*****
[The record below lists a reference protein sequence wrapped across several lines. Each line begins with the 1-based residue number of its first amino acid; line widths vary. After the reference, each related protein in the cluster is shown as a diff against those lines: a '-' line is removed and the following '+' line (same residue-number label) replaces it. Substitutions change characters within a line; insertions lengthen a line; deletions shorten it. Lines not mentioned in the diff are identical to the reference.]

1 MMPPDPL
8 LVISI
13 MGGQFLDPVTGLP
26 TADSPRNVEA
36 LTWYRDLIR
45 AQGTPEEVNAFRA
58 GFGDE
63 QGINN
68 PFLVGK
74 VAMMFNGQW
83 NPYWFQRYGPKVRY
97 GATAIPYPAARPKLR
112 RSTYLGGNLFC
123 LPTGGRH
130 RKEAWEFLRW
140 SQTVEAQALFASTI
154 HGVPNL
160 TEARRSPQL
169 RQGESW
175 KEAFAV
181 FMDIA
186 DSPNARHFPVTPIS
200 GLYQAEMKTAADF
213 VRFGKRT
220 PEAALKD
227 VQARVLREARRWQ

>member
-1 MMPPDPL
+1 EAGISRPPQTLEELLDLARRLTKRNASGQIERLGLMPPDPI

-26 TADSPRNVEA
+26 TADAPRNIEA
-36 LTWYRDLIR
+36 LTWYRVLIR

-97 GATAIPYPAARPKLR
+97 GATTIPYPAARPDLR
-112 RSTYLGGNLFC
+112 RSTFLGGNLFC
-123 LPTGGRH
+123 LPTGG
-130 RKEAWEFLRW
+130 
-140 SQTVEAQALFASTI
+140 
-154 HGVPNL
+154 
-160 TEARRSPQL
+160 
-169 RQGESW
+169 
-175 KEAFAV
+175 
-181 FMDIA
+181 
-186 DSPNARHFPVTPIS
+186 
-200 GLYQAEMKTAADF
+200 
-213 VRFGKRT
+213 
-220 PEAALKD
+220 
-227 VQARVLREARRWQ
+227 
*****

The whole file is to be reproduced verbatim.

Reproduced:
[The record below lists a reference protein sequence wrapped across several lines. Each line begins with the 1-based residue number of its first amino acid; line widths vary. After the reference, each related protein in the cluster is shown as a diff against those lines: a '-' line is removed and the following '+' line (same residue-number label) replaces it. Substitutions change characters within a line; insertions lengthen a line; deletions shorten it. Lines not mentioned in the diff are identical to the reference.]

1 MMPPDPL
8 LVISI
13 MGGQFLDPVTGLP
26 TADSPRNVEA
36 LTWYRDLIR
45 AQGTPEEVNAFRA
58 GFGDE
63 QGINN
68 PFLVGK
74 VAMMFNGQW
83 NPYWFQRYGPKVRY
97 GATAIPYPAARPKLR
112 RSTYLGGNLFC
123 LPTGGRH
130 RKEAWEFLRW
140 SQTVEAQALFASTI
154 HGVPNL
160 TEARRSPQL
169 RQGESW
175 KEAFAV
181 FMDIA
186 DSPNARHFPVTPIS
200 GLYQAEMKTAADF
213 VRFGKRT
220 PEAALKD
227 VQARVLREARRWQ

>member
-1 MMPPDPL
+1 EAGISRPPQTLEELLDLARRLTKRNASGQIERLGLMPPDPI

-26 TADSPRNVEA
+26 TADAPRNIEA
-36 LTWYRDLIR
+36 LTWYRVLIR

-97 GATAIPYPAARPKLR
+97 GATTIPYPAARPDLR
-112 RSTYLGGNLFC
+112 RSTFLGGNLFC
-123 LPTGGRH
+123 LPTGG
-130 RKEAWEFLRW
+130 
-140 SQTVEAQALFASTI
+140 
-154 HGVPNL
+154 
-160 TEARRSPQL
+160 
-169 RQGESW
+169 
-175 KEAFAV
+175 
-181 FMDIA
+181 
-186 DSPNARHFPVTPIS
+186 
-200 GLYQAEMKTAADF
+200 
-213 VRFGKRT
+213 
-220 PEAALKD
+220 
-227 VQARVLREARRWQ
+227 